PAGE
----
Understandably it can be quite tricky to manage a calendar while remaining agile and responsive. I’ve found that scheduling with three to four weeks of runway is the most effective balance here. I’ve learnt what I need to be at and what I can say no to. Put the important time into your calendar. Block it off. Keep cycling back to your overall plan and objectives. And hold up meeting requests and their agenda against yours when making decisions. You need to be able to input across the business, but it’s about prioritization in your key areas. While I’ll put in big trips, deadlines and school calendar events in advance, a three to four week runway is where physically booking out family time, for both my families and my key tasks, becomes most important.

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Make sure you’re always present in one place

The major determinant of where you sit on a time-quality index comes down to how present you are. This applies to smarter working, more effective time management and how to get the most out of family and downtime. Like Carl Richards recently wrote in The New York Times “if the primary muscle you use to do your job is your brain, you need to learn how to rest it, too.” Regardless of whether I’m working, relaxing or spending time with family; I always try to be 100% present. When it comes to working from home, it’s about setting boundaries.


Set your ground rules for the home office

Attention and priority management is what enables productive work from home. Many people don’t think they can do it because they would be too distracted. My greatest sanity check when working from home is having a dedicated work room. Whether I’m in or out, the door remains shut. When the office is closed, it is shut, and my laptop never leaves that room.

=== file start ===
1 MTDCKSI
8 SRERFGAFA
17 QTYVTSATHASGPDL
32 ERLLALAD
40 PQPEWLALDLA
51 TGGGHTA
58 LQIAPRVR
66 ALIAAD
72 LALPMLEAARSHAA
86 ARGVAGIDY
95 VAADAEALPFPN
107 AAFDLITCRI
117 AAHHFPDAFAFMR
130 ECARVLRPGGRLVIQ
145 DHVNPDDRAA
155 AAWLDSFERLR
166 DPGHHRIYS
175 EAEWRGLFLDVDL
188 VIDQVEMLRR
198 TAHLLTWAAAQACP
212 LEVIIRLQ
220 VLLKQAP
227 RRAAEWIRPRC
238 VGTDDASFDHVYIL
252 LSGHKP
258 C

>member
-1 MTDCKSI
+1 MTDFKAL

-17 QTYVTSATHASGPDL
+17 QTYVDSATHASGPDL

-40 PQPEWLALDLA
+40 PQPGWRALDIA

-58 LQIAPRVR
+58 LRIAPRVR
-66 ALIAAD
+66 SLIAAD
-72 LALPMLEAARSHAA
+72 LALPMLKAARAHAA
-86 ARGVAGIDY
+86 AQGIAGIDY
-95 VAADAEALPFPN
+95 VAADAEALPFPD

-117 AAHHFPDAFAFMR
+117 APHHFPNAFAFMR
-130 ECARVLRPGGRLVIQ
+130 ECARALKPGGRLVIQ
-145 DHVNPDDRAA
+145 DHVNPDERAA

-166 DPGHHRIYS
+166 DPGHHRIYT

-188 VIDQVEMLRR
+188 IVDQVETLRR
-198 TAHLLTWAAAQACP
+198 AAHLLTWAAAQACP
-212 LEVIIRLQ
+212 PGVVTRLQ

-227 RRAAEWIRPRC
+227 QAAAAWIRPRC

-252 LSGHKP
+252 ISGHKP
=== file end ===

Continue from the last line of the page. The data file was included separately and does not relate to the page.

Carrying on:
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Communicate the why

Though Simon Sinek has raised awareness to the concept of “Start with Why”, it is often thought of within a work context. I find it as valuable, and almost more so to apply at home. If someone understands where you are, and why you’re there, they’re far more likely to be happy with your absence. Having a family calendar is certainly a help, but explaining why you need to be somewhere should always be your number one communication priority. While there is no secret recipe here, I find that communicating something as soon as I find out about it keeps all lines open. Understand what people want to hear, when they want to hear it and how they want to hear it. Don’t underestimate the power of strategic communication in the home.

If someone understands where you are, and why you’re there, they’re far more likely to be happy with your absence.

At the end of the day, some might disagree that booking priority tickets and parking strategically in an airport car park are undue stresses, but for me they are by-products of effective time management. You can’t build lasting habits if you don’t apply them across your life, and though many people might think that travelling for work detracts from family life and effective work, they are great opportunities that you can train yourself in to unlock your best work. Finding a company that trusts you is key, passing on that trust is essential, and managing time effectively is a daily practice.